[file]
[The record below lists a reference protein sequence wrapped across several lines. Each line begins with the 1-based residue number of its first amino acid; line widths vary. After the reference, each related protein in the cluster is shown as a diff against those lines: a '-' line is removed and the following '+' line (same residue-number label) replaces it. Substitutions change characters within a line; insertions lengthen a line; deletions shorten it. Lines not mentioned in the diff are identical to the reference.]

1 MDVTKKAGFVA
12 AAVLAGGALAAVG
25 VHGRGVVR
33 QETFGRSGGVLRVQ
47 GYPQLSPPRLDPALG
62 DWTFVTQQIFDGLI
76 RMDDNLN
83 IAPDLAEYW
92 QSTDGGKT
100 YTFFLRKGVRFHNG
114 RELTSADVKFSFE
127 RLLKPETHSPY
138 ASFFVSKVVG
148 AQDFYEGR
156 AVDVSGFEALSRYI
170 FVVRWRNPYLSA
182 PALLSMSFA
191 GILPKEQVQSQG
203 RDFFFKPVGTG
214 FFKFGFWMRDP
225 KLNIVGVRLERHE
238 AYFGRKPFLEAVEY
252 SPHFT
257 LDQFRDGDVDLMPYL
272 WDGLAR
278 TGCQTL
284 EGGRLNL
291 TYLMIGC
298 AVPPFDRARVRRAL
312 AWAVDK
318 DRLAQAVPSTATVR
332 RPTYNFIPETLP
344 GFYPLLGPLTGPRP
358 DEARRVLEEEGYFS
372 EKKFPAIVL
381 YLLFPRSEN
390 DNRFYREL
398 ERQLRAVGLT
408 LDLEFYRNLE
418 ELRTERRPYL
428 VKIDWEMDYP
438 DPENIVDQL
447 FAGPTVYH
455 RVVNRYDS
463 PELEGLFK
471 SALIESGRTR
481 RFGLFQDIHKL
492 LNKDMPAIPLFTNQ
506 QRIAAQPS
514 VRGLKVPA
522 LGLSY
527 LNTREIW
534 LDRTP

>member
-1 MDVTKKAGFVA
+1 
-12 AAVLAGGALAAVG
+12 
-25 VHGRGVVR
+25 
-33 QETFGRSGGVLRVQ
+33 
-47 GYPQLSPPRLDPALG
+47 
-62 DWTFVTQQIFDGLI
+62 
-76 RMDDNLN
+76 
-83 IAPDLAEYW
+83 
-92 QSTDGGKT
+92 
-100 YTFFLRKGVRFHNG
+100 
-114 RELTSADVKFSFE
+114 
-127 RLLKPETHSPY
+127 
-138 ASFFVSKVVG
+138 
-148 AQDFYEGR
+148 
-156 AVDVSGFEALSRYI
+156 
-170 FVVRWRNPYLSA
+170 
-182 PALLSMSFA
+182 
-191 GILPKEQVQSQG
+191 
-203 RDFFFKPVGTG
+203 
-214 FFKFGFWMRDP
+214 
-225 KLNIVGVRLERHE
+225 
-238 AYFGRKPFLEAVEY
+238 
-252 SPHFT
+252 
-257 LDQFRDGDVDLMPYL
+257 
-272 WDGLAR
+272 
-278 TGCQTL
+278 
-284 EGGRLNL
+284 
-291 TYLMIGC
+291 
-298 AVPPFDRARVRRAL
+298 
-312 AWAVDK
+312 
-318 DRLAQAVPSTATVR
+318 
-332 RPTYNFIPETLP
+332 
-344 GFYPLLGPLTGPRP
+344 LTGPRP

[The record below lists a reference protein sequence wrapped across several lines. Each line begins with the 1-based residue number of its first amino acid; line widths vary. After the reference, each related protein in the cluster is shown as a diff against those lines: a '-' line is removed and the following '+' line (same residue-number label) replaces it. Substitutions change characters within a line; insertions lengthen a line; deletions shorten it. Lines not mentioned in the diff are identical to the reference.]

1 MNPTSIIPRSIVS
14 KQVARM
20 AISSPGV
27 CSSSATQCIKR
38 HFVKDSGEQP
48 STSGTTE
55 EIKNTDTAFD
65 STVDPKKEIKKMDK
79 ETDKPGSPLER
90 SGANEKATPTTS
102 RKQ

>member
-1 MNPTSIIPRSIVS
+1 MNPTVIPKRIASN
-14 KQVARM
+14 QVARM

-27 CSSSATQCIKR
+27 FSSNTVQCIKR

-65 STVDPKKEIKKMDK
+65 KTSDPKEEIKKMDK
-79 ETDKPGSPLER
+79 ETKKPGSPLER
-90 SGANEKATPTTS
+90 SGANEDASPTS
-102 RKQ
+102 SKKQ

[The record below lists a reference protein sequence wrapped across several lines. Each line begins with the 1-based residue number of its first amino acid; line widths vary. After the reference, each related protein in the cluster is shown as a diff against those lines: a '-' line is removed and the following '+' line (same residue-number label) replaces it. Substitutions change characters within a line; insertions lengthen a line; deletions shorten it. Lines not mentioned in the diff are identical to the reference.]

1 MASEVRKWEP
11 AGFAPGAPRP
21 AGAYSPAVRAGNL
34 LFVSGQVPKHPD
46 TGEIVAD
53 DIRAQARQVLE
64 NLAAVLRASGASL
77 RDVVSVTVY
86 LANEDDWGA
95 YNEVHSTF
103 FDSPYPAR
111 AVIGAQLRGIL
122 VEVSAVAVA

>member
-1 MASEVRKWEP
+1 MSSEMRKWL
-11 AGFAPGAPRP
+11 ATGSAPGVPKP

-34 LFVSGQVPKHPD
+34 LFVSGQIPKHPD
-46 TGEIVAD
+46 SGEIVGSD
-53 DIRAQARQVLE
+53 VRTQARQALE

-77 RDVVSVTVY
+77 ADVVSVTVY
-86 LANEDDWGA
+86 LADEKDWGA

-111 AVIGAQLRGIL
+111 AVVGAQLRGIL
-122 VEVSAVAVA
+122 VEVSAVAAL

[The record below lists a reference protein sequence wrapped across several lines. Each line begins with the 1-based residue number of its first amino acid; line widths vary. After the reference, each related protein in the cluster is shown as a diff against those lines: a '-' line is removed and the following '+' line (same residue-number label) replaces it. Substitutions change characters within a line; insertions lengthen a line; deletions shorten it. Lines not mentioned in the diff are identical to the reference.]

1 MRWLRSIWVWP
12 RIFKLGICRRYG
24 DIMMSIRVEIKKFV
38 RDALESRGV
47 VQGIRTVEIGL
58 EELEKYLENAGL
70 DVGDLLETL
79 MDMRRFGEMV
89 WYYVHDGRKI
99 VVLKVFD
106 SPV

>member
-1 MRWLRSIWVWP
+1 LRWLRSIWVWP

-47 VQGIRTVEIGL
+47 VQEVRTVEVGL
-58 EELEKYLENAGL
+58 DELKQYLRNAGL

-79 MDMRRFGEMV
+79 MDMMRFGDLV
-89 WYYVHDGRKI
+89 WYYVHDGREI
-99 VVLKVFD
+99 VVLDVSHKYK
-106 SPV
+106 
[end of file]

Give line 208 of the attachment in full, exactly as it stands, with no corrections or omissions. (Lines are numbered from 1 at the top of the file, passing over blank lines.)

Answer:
+106 